What the Grammaticalization of ‘Head’ Reveals about the Semantic Structure of a Language?

in Embodiment in Cross-Linguistic Studies

Abstract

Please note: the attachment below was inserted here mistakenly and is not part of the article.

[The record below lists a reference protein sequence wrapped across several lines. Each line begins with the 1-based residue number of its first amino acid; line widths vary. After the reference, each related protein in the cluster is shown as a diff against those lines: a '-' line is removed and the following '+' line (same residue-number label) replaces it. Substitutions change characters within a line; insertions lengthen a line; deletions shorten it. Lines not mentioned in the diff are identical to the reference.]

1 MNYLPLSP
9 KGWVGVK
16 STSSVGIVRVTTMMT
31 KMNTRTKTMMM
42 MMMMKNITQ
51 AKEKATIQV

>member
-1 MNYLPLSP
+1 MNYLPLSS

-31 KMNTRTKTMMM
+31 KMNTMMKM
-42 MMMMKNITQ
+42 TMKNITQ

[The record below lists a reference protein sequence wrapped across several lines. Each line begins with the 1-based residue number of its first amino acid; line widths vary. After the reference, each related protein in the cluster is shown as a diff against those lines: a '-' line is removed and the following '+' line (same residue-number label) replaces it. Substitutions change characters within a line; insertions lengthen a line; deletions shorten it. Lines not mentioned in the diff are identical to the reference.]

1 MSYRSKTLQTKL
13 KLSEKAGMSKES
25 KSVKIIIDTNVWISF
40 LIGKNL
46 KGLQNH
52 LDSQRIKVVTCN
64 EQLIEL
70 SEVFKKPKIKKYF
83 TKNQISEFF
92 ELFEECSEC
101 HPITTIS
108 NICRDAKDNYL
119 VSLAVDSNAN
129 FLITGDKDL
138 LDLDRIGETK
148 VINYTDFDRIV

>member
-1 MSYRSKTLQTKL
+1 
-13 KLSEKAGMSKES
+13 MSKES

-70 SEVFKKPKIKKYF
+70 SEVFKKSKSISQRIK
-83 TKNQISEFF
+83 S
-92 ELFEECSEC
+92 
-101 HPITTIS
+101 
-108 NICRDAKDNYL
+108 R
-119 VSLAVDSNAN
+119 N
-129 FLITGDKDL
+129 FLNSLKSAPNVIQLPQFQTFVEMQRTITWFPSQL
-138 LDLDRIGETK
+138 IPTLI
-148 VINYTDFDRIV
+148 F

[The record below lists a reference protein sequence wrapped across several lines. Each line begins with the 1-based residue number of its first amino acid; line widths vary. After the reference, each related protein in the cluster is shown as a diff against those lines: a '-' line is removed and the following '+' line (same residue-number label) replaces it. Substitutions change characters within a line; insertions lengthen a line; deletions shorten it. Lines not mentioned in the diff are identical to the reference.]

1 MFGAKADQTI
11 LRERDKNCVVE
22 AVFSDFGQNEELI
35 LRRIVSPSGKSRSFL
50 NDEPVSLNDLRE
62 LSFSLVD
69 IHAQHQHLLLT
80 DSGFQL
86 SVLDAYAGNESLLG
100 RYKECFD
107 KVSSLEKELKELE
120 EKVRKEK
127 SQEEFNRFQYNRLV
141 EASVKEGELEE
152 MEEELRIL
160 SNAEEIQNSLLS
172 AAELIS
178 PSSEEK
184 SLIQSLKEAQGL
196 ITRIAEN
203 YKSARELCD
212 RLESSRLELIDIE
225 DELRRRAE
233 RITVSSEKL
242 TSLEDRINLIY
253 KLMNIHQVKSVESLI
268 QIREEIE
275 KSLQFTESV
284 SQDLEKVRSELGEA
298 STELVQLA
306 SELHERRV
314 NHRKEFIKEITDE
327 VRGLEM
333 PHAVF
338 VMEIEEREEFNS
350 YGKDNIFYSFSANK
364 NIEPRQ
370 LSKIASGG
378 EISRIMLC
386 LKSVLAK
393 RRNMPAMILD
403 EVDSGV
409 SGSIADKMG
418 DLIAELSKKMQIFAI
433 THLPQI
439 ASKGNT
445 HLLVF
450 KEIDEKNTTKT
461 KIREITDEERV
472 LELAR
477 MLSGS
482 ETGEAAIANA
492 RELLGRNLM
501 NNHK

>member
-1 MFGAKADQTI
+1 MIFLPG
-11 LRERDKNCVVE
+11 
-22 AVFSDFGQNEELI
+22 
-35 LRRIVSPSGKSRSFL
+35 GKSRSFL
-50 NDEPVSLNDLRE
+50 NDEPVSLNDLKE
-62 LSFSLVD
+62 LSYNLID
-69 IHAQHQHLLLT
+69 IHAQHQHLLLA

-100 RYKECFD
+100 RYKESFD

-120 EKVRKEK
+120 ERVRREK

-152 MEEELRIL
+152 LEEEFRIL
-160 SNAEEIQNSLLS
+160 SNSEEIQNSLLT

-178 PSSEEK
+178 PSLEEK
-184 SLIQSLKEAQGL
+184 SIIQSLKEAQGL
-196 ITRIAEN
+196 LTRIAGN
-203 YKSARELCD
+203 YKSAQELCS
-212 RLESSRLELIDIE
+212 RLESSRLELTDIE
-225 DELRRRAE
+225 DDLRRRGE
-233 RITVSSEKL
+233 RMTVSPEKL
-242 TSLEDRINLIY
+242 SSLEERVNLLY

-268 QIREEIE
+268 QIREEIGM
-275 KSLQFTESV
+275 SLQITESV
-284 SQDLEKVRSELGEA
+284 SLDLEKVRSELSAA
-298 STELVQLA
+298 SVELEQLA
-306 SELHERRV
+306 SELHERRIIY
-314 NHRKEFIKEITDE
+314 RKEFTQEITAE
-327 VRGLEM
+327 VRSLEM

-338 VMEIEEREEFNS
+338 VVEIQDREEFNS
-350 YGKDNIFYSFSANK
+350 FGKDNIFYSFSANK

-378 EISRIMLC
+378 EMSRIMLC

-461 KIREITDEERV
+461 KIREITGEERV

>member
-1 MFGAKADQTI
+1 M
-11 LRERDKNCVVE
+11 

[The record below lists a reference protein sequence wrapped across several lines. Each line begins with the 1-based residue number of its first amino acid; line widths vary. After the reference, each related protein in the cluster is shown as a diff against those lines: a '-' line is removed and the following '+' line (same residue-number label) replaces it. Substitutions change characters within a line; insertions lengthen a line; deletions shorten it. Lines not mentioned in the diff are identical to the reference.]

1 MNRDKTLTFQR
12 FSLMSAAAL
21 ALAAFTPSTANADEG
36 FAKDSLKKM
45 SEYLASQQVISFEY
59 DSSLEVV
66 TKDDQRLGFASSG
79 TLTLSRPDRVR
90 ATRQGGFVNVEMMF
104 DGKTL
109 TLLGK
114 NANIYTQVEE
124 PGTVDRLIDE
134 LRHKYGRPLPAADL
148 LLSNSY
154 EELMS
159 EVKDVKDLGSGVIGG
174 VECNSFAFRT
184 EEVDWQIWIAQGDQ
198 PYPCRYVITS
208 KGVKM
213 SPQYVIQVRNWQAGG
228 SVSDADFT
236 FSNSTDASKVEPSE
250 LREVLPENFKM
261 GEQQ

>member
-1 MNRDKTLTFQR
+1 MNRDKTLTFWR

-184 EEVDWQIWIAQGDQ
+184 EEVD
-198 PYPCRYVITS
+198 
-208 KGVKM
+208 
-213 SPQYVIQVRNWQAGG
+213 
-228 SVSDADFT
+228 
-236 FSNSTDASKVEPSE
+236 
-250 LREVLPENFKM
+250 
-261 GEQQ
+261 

The study examines the grammaticalization of the noun ‘head’ in four Chadic languages: Pero (West Chadic), Mina, Wandala, (Central Chadic) and Lele (East Chadic). The study examines the grammaticalization of the following functions: spatial relation ‘on’; coreferentiality; and the point of view of the affected subject, whose manifestations are sometimes referred to as ‘middle’. The study addresses the question of motivation for grammaticalization, and in particular the fundamental question of why some functions are grammaticalized in some languages but not in others. The study rejects general cognitive processes and creativity as motivations for cross-linguistic differences in grammaticalization. The study also shows that cultural characteristics cannot explain differences in grammaticalization of the point of view of affected subject, as such differences are found among speakers who share the same culture and live in the same geographical area. Instead, the study demonstrates that language-internal factors are the motivation for the grammaticalization of the point of view of the affected subject: If the point of view of the affected subject is the inherent characteristic of some verbs in a language, the language does not grammaticalize additional means of marking this function.

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